Merced County finds top operator for auto testing at Castle
133 new jobs, investment expected over next five years
‘We have said from the outset that we wanted to do something creative, something visionary, something designed by industry for industry. We had a goal of developing something with statewide importance. Upon your approval today, I believe you have accomplished each of these goals.’
Merced County’s economic development director
At a time when we all need some good news …
The Merced County Board of Supervisors on Tuesday unanimously agreed to contract and partner with a leading national transportation research and development organization to operate the AutoTech Testing Center at Castle.
Local leaders and industry representatives said the move would create jobs, increase regional investment, and place what is otherwise known as the Castle Airport and Commerce Center at the forefront of vehicle technology development and testing in all of California.
Transportation Research Center Inc. (TRC Inc.) of East Liberty, Ohio, signed a 10-year agreement with the county to manage the 225-acre testing complex at Castle that’s expected to create a one-stop facility for manufacturers who are developing new technologies in the fields of autonomous vehicles, onboard sensors, computer connectivity, tires, breaks, and passenger safety, among many other possibilities.
“We have said from the outset that we wanted to do something creative, something visionary, something designed by industry for industry,” Mark Hendrickson, the county’s economic development director, told the board. “We had a goal of developing something with statewide importance. Upon your approval today, I believe you have accomplished each of these goals.”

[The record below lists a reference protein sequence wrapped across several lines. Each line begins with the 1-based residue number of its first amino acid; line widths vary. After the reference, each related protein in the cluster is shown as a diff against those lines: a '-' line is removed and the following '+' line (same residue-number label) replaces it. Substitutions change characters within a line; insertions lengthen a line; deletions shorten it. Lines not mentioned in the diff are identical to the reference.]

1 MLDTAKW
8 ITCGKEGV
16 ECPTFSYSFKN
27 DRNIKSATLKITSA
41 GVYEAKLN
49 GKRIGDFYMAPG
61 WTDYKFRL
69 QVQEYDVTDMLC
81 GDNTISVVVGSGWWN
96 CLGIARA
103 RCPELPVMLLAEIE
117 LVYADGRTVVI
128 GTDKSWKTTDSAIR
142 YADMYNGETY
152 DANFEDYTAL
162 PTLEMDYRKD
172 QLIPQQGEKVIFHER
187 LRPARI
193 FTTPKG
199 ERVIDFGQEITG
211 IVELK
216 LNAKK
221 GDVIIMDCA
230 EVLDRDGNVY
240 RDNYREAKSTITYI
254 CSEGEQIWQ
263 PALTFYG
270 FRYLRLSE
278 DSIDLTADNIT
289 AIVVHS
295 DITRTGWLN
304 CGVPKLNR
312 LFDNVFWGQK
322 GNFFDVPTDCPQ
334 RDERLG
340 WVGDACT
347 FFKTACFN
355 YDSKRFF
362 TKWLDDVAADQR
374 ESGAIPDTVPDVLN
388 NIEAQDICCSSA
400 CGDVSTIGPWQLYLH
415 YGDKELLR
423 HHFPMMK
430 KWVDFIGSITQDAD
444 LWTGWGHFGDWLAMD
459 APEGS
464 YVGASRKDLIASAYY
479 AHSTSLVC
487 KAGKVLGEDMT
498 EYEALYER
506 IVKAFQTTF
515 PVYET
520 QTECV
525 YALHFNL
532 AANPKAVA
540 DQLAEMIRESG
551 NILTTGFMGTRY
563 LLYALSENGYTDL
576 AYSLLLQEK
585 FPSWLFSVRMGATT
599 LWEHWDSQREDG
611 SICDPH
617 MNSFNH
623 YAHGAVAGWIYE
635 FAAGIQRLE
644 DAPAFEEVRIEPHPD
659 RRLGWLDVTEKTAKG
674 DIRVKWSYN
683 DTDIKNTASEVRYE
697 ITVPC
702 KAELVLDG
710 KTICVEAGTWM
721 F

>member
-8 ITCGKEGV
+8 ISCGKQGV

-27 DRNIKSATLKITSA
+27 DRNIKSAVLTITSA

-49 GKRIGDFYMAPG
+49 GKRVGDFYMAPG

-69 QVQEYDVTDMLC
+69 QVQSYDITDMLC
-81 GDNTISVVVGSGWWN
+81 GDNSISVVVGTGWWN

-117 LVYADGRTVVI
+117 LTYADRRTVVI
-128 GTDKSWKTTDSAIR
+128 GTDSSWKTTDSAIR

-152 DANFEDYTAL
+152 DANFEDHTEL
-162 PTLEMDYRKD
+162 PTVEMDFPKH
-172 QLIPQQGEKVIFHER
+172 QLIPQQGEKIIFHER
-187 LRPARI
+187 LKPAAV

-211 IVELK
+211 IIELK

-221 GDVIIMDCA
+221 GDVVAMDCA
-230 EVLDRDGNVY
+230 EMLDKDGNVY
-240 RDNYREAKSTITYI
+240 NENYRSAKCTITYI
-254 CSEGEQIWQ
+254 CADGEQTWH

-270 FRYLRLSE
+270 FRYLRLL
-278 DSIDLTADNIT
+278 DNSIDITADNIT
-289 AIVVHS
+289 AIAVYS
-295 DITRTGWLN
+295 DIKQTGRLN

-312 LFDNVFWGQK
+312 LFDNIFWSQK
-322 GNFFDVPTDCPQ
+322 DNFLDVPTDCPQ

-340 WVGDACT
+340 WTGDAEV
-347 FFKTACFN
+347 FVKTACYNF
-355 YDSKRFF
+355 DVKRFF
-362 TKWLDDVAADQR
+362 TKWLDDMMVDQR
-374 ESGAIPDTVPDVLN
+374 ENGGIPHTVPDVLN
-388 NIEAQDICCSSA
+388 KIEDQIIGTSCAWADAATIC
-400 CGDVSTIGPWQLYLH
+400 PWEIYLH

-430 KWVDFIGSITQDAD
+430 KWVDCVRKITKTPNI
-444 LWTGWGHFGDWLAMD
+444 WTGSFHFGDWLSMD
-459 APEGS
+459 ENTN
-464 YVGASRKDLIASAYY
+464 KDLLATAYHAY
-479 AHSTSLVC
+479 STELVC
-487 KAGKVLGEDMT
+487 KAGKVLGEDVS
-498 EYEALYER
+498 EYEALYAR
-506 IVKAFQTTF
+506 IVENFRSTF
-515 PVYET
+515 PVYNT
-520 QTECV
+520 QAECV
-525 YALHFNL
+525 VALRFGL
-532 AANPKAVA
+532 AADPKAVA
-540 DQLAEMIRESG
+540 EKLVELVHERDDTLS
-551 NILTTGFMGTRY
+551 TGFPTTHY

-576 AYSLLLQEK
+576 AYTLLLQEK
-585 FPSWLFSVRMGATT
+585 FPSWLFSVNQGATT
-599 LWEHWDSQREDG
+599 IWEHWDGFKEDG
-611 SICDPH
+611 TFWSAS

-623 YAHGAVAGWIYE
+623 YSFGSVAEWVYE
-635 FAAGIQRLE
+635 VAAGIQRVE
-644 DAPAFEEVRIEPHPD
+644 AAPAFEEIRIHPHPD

Board Chair Daron McDaniel agreed, stating that auto testing is a key part of the county’s vision for the future of Castle as a dynamic, jobs-creating engine for our county and the region.
“Under the leadership of respected experts in automotive technology and research, we will make Merced County a destination for the high-tech firms and innovators who are reshaping transportation worldwide,” he said.
As a third-party operator, TRC Inc. plans to develop the existing testing site at Castle located west of the Airport runway and taxiway, and north of the control tower.
Over the coming months, newly designed “city course” and “vehicle dynamic” testing areas will be constructed. TRC also plans to occupy a couple offices and a shop/repair facility. They plan to be operational on July 1.
They plan to create 133 “direct and indirect” jobs over the next five years, and those include contractors and construction workers, landscapers and security personnel, among other support positions. They also mentioned opportunities for UC Merced research students and academic study.
According to Hendrickson, auto technology testing has been happening already at the site for the past couple of years by a variety of large and small companies. And TRC will not be the only auto tech research operator at Castle. Google’s Waymo company has been successfully testing autonomous vehicle technology on a nearby 130-acre site at Castle for several years. Both sites will be highly secured, Hendrickson added.